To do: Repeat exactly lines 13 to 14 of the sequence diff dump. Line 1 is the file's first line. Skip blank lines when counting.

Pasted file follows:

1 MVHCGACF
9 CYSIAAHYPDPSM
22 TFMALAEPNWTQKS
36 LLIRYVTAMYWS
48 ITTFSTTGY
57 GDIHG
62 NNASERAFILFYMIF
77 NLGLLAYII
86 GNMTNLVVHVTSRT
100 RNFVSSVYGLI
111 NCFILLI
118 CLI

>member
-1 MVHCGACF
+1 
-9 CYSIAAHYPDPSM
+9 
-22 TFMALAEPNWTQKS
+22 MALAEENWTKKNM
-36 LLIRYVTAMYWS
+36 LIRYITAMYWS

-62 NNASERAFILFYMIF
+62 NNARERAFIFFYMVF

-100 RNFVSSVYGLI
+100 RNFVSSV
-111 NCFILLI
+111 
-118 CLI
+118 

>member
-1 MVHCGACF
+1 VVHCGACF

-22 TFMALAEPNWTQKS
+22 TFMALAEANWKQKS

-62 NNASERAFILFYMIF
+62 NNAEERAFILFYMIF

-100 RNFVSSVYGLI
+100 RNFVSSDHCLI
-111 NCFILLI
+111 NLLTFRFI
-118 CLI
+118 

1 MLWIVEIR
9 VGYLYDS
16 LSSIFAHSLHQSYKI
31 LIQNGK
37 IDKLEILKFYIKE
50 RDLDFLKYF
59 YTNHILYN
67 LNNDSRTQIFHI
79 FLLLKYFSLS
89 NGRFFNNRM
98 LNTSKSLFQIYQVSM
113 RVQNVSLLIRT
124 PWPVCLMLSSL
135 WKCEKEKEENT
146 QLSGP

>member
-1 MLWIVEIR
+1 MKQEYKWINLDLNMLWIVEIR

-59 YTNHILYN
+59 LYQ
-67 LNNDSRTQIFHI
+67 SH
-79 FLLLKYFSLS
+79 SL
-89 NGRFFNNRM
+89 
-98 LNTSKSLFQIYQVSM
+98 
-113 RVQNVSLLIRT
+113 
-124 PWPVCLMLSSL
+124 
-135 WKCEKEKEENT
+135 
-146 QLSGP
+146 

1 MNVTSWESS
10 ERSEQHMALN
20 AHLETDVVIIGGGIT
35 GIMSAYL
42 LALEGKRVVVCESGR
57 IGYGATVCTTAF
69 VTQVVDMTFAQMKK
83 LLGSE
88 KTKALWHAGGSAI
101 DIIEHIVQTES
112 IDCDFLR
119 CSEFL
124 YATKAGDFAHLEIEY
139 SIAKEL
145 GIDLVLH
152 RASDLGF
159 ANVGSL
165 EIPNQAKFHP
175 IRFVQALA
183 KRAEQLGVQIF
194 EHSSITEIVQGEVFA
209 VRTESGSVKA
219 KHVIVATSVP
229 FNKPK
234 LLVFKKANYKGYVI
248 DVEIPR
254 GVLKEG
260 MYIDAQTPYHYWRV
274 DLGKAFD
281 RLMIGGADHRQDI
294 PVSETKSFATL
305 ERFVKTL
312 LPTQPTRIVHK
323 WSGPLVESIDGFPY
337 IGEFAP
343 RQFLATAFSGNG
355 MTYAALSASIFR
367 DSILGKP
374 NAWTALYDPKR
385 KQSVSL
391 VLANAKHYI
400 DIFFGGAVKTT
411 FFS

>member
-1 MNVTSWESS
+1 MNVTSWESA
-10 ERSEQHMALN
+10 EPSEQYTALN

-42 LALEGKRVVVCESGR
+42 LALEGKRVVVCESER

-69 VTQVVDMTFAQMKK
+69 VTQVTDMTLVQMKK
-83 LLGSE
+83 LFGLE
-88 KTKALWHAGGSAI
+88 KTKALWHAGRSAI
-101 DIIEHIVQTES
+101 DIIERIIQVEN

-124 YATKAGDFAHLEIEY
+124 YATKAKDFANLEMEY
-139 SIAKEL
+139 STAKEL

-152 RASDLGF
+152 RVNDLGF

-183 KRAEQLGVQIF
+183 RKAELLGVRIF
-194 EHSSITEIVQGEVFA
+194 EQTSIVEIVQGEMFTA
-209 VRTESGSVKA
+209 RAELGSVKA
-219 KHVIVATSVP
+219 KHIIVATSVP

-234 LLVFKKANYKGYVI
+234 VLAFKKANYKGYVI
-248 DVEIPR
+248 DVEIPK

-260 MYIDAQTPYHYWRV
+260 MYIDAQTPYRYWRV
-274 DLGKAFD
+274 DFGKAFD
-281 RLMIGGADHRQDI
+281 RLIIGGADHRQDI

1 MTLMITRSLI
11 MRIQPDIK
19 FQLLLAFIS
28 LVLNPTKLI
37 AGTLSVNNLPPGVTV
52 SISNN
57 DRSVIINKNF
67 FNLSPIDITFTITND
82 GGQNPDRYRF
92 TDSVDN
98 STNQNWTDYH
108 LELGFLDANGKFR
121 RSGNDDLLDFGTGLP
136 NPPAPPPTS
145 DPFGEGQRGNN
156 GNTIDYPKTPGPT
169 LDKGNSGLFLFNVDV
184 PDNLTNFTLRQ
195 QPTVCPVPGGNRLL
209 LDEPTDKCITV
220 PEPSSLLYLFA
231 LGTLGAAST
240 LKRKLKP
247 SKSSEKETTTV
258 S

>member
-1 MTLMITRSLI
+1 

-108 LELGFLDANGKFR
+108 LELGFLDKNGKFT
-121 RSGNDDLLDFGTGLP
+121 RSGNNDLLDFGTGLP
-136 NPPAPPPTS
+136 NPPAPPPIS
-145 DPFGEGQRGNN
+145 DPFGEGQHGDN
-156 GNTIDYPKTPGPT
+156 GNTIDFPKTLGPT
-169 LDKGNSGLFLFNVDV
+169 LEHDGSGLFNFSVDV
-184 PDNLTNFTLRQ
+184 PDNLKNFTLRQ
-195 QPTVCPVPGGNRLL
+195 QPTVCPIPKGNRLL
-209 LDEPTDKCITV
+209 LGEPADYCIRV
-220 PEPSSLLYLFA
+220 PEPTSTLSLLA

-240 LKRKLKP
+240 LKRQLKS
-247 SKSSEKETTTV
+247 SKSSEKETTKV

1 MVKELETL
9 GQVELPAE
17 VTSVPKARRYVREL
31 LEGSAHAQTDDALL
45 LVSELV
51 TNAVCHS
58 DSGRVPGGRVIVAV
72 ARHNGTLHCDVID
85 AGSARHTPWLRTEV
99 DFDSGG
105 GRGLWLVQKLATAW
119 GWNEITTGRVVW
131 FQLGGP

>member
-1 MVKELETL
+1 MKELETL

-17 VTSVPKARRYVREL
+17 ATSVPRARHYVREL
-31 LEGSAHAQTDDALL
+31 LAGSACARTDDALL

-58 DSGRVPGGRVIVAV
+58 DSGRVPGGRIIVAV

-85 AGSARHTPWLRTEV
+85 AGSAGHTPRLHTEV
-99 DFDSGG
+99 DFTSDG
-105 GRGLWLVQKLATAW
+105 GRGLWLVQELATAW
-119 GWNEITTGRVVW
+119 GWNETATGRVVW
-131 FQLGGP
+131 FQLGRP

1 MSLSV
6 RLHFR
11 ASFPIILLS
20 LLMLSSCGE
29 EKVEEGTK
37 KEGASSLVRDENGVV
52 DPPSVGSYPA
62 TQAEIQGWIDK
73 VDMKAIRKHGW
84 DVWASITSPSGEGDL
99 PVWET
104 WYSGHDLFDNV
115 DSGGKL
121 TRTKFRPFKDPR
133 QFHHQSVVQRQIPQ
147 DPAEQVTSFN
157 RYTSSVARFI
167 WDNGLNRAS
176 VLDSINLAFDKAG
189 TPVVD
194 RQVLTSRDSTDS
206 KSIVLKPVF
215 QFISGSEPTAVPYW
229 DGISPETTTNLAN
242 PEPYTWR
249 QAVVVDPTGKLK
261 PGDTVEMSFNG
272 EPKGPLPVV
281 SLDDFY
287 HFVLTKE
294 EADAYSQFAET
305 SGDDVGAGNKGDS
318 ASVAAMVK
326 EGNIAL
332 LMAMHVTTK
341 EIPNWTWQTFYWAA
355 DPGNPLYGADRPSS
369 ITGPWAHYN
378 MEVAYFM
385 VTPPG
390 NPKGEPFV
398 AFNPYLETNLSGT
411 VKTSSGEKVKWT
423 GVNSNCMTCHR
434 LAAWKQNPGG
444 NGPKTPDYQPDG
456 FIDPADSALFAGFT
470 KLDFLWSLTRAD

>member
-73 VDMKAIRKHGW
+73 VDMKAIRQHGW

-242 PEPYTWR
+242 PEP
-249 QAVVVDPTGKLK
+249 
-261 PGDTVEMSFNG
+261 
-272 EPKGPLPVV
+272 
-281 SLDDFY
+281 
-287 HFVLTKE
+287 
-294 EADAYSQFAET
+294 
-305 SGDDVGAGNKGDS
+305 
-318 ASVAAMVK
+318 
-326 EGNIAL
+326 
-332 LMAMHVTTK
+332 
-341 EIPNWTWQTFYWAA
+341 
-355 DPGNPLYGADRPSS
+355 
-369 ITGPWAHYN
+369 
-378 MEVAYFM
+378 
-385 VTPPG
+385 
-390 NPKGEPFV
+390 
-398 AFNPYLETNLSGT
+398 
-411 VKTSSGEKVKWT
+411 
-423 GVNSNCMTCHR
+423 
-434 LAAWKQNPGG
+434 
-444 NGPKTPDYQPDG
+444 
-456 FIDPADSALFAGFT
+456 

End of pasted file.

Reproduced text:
>member
-1 MVHCGACF